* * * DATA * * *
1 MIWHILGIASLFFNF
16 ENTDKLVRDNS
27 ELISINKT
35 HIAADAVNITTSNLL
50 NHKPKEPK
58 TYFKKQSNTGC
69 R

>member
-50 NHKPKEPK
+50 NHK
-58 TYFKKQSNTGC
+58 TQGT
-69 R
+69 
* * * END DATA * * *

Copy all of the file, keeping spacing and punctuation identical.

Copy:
1 MIWHILGIASLFFNF
16 ENTDKLVRDNS
27 ELISINKT
35 HIAADAVNITTSNLL
50 NHKPKEPK
58 TYFKKQSNTGC
69 R

>member
-50 NHKPKEPK
+50 NHK
-58 TYFKKQSNTGC
+58 TQGT
-69 R
+69 